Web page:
For college students throughout Florida and across much of the nation, the primary concerns at the moment are likely keeping up with the syllabus, earning good marks on exams, managing a work-study schedule and, of course, making plans for the upcoming spring break.
While it's true that the life of a college student seems fairly stress-free to those of us outside of academia, the reality is that all this can change in a heartbeat if a young person makes a mistake and ends up with a drug conviction on their criminal record.
How exactly can a drug conviction end up harming a college student?
In addition to possible criminal consequences and disciplinary measures being taken by their academic institution, a college student with a drug conviction may be left with serious questions about their ability to fund their education going forward.
That's because federal law dictates that students applying for federal financial aid must answer a question as to whether they have ever been convicted of selling or possessing illegal narcotics while receiving monetary assistance. If they answer in the affirmative or even fail to answer the question, the federal government can -- and will -- rescind federal financial aid, including loans, work study and grants.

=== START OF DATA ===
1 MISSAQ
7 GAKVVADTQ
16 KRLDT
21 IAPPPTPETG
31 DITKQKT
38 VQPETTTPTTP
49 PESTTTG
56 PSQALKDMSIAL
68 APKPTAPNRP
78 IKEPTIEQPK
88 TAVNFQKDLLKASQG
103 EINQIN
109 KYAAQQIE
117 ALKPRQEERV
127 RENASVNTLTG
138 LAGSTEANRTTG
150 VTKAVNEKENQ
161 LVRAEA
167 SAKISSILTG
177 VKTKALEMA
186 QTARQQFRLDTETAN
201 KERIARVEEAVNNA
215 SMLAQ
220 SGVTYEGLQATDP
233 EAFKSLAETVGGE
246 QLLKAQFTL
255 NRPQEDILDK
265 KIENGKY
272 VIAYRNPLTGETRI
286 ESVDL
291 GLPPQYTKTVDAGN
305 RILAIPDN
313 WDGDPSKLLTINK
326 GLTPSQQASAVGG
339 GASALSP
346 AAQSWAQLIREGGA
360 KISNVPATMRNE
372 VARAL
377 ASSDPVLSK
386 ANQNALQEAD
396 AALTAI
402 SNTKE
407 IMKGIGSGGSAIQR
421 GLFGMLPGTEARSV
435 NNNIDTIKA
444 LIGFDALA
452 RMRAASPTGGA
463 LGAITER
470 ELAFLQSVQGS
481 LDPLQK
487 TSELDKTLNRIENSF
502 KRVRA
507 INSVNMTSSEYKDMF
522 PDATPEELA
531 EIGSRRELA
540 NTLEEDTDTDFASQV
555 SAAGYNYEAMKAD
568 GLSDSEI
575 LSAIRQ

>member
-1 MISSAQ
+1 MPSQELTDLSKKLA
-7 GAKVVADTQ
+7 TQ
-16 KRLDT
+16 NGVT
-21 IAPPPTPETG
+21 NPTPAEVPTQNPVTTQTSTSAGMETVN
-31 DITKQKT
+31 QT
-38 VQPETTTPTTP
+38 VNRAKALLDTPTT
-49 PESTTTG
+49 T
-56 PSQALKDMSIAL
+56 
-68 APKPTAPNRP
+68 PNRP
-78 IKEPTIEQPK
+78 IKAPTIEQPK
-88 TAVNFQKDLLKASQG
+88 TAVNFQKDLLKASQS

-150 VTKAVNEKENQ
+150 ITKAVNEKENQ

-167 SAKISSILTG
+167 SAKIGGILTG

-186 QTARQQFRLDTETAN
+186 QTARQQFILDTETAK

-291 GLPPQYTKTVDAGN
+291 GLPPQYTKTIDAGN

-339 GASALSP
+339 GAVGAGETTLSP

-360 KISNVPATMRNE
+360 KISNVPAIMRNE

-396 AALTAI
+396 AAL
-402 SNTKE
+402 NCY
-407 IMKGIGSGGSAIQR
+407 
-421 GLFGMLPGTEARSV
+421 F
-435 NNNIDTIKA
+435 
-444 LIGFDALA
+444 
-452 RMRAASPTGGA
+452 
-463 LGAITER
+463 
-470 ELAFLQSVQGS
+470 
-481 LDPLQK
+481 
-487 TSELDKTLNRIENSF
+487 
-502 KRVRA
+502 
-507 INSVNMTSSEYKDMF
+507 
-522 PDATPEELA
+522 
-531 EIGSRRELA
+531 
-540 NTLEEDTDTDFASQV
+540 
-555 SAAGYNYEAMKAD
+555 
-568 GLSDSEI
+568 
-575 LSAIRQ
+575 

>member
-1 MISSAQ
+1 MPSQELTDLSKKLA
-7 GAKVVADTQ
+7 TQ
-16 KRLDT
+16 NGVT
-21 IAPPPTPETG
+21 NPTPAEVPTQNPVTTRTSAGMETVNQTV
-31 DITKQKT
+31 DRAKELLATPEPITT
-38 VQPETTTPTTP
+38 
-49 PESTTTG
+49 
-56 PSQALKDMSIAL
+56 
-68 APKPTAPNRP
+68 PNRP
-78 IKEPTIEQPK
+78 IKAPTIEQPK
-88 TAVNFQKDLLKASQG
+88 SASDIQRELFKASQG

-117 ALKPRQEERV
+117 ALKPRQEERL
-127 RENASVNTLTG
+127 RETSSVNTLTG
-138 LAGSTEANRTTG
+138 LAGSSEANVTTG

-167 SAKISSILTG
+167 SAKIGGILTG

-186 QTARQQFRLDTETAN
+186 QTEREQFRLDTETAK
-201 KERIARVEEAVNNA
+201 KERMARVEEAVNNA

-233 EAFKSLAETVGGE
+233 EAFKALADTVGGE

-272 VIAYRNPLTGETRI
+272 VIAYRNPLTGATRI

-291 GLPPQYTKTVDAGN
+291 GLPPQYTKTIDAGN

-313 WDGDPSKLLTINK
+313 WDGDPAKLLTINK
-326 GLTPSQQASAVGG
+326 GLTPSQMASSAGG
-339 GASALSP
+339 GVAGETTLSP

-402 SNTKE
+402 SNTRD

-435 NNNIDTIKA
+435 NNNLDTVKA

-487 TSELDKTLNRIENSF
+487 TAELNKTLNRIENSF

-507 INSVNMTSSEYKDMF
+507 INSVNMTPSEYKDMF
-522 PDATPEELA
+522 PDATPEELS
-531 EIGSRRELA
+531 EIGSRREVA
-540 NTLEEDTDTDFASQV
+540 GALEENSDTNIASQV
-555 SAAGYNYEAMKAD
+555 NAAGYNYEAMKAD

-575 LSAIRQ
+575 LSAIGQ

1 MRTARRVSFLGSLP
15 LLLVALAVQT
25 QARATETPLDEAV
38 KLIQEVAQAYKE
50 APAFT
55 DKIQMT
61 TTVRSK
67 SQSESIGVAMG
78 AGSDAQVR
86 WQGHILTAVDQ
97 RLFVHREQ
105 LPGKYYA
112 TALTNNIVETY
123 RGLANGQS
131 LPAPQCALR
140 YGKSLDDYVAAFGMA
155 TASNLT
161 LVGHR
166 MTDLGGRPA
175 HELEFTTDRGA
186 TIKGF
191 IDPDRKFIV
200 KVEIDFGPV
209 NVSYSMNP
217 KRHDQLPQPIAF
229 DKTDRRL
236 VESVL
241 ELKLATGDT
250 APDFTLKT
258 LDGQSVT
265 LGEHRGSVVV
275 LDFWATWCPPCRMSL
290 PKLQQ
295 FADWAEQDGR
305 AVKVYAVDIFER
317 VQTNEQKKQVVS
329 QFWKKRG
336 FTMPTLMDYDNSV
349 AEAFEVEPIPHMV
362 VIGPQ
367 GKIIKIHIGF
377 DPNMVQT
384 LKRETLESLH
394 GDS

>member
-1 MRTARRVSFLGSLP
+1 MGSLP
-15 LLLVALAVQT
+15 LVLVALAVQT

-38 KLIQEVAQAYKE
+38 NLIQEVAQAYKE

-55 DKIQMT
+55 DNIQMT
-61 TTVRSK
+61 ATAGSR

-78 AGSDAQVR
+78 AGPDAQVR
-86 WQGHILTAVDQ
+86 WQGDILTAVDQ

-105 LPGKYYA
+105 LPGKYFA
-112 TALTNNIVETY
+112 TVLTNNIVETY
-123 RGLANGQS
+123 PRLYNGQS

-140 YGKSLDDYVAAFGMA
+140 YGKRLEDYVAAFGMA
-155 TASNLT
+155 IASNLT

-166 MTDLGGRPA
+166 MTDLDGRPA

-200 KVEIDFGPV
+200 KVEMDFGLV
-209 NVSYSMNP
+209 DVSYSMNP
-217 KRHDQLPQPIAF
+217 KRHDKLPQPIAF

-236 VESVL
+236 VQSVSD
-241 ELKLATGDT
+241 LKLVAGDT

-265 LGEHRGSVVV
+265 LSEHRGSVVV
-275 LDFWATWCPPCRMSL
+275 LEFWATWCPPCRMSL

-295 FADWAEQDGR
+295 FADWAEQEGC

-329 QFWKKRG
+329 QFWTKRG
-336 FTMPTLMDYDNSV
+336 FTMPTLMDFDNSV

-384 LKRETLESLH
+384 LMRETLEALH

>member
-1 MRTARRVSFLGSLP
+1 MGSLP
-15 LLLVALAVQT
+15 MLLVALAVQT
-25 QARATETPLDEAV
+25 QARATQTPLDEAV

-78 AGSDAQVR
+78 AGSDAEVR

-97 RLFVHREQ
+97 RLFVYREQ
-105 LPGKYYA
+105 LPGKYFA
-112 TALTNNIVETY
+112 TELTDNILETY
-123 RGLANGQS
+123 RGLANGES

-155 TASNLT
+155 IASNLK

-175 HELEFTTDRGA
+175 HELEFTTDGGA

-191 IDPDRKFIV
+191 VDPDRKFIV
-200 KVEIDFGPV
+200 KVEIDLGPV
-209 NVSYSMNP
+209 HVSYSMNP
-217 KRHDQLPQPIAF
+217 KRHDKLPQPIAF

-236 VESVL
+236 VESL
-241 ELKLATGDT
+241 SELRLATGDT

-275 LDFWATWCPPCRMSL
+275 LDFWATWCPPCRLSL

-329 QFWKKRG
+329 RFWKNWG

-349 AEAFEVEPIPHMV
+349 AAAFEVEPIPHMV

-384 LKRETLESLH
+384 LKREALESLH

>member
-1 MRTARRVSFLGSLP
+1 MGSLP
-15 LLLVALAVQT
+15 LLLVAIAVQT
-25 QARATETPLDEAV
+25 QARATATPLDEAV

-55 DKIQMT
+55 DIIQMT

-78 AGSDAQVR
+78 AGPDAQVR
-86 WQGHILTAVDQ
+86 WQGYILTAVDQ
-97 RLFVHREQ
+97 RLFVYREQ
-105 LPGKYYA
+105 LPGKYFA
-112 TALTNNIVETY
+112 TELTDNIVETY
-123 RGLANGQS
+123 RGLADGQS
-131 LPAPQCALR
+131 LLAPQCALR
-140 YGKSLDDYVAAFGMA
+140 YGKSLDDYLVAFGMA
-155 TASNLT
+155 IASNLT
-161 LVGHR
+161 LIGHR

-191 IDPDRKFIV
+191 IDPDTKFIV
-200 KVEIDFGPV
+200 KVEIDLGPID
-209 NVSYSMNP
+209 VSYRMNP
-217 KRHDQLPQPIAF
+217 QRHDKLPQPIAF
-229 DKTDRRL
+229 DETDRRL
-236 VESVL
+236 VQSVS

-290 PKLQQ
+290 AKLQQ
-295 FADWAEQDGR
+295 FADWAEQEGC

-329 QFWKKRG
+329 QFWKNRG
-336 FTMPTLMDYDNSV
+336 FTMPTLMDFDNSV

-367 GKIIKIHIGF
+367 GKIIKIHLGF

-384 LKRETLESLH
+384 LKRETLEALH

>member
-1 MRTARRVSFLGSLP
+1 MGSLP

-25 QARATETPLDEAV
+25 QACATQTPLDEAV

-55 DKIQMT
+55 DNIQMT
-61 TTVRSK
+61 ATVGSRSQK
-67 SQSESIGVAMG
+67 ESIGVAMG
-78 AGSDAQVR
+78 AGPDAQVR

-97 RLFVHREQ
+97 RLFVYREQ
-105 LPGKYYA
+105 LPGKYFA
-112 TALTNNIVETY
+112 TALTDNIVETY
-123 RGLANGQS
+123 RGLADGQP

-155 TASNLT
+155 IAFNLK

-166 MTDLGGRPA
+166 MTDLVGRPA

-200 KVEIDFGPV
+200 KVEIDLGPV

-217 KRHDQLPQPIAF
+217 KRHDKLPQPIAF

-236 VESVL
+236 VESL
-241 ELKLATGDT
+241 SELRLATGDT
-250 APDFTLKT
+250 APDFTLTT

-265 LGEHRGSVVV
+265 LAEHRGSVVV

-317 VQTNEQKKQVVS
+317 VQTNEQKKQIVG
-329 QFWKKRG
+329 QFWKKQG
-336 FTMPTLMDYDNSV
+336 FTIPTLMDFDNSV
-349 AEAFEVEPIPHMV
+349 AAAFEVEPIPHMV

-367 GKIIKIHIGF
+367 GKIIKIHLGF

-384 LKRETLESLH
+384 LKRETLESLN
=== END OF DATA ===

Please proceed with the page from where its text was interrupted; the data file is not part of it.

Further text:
Do college students have options for reinstating their eligibility?
Successfully passing sanctioned drug tests and/or completing a drug rehabilitation program can result in reinstatement of eligibility for federal financial aid. However, these steps can prove to be time-consuming, disruptive to the course of learning and expensive.
Does this restriction apply largely to those college students convicted of serious drug offenses?
The restrictions on federal aid eligibility apply even to those convicted of minor drug offenses. Indeed, a student convicted for first-offense marijuana possession could potentially lose access to federal financial aid for up to one year.
Are lawmakers prepared to do anything to rectify this harsh stance?
In recognition of the fact that these restrictions on eligibility for federal financial aid are a relic from the failed war on drugs, a bipartisan group of senators, headed by Sens. Orrin Hatch (R-UT) and Bob Casey (D-PA), have introduced what is known as the Stopping Unfair Collateral Consequences from Ending Student Success Act, or SUCCESS Act.
If passed, the SUCCESS Act would 1) repeal the language otherwise disqualifying college students from federal student aid for a drug conviction and 2) eliminate the drug conviction inquiry from the FAFSA (Free Application for Federal Student Aid).
It remains to be seen whether the SUCCESS Act will gain the necessary traction in Congress to become law.
In the meantime, those young people who are under investigation or have been formally charged with any sort of drug offense should understand that the consequences of a conviction can go far beyond jail time and fines. At the Law Offices of Mark L. Horwitz, P.A., we are prepared to guide you through these difficult times, protecting your rights, your freedom and your future.